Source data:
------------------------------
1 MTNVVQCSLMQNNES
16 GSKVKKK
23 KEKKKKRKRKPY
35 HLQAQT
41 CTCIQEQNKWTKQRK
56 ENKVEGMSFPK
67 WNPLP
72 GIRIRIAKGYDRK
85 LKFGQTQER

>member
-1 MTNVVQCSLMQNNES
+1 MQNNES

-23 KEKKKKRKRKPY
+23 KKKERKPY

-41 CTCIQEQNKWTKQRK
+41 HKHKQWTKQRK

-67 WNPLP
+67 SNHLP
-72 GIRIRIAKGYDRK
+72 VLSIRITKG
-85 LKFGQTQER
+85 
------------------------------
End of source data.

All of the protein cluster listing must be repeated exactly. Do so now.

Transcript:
1 MTNVVQCSLMQNNES
16 GSKVKKK
23 KEKKKKRKRKPY
35 HLQAQT
41 CTCIQEQNKWTKQRK
56 ENKVEGMSFPK
67 WNPLP
72 GIRIRIAKGYDRK
85 LKFGQTQER

>member
-1 MTNVVQCSLMQNNES
+1 MQNNES

-23 KEKKKKRKRKPY
+23 KKKERKPY

-41 CTCIQEQNKWTKQRK
+41 HKHKQWTKQRK

-67 WNPLP
+67 SNHLP
-72 GIRIRIAKGYDRK
+72 VLSIRITKG
-85 LKFGQTQER
+85 